4

I have a Raspberry Pi running Raspbian (Debian Wheezy). I entered set in a terminal and was surprised by the long list. This seems to be almost entirely git functions — ~3700 lines of them.

__git_all_commands=
__git_diff_common_options=$'--stat --numstat --shortstat --summary\n\t\t\t--patch-with-stat --name-only 
...

My question is, how did they get there and why?

I have occasionally used git to get packages.

I have checked all the usual suspects /etc/profile, /etc/bash.bashrc, .bashrc, .profile


I found a script /etc/bash_completion.d/git (I had never heard of bash_completion before). I have to do some more study to work out what this does, and exactly where is is called.

I still need to figure out WHY I would want to run this in every login shell when I only use git once or twice a year. (The Raspberry Pi is not exactly over endowed with RAM). This doesn't seem to happen on my Mac.

  • Also check ~/.bash_login, ~/.profile, and ~/.bash_profile if any of the exist and then double check all of them looking for source foo or . foo since it is likely that the function definitions are in yet another file and that file is being read by one of bash's init files. – terdon Oct 7 '14 at 2:36
  • 3
    This looks a bit like /etc/bash/bash.complete or something similar. – Mikel Oct 7 '14 at 3:24
  • 2
    Bash completion is simply the feature that lets you hit TAB to auto-complete filenames or options in the terminal. This file is specific to Git and lets you type (for instance) git pu + the TAB key and have bash automatically fill out git push for you. You might find this article helpful. – hololeap Oct 7 '14 at 5:39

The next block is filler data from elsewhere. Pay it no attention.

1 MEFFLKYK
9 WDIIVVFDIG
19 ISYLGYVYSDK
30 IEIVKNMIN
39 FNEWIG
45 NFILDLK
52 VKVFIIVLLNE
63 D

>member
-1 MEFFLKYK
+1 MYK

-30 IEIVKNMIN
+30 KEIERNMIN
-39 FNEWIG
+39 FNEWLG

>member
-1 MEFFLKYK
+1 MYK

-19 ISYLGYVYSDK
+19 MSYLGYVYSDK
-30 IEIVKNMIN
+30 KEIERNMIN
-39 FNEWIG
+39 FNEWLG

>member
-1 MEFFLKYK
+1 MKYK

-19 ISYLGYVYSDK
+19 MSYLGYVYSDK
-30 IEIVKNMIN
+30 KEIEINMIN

3

These functions are part of the shell's completion support for git. They are maintained as part of the Git software. Debian (which Raspbian is based on) distributes the bash completion setup in the git package. The functions are located in /etc/bash_completion.d/git, in the same directory as other command completion support for bash.

All the files in /etc/bash_completion.d are loaded as part of setting up bash's programmable completion, in /etc/bash_completion. Debian's default .bashrc loads /etc/bash_completion, you can edit it out if you don't want any command-specific completion.

If you never use git, remove the git package. If you have the git package installed, then presumably you do sometimes run the git command and thus would want to have good completion for it. “I only use git rarely and I want to save a few kilobytes of RAM” is too fine a distinction even for Debian.

If you want to skip that completion file but use others, you can divert the file to a name that causes it to be skipped by /etc/bash_completion. Diverting a file is a way to tell the package manager to apply updates and removals to a file located in a different place.

dpkg-divert --add --local --rename --divert /etc/bash_completion.d/git.dpkg-diverted /etc/bash_completion.d/git
  • Thanks. This worked. There are still a lot of functions (not git). I guess what originally worried me was typing set (which I have always used to check environment) overflows my ssh buffer. (I know there are other ways) – Milliways Oct 9 '14 at 1:05
  • @Milliways In bash, you can use typeset -p +f to list only variables, not functions. – Gilles 'SO- stop being evil' Oct 9 '14 at 1:15
0

There are global and per-user scripts that get included at login (/etc/profile, $HOME/.profile, $HOME/.bash_profile, $HOME/.bash_login).

On most distros, the contents of some directory (like /etc/env.d/* or something similar) usually get included by the global script, where packages can put their own environment setup scripts that get sourced at every login.

Your Answer

By clicking “Post Your Answer”, you agree to our terms of service, privacy policy and cookie policy

Not the answer you're looking for? Browse other questions tagged or ask your own question.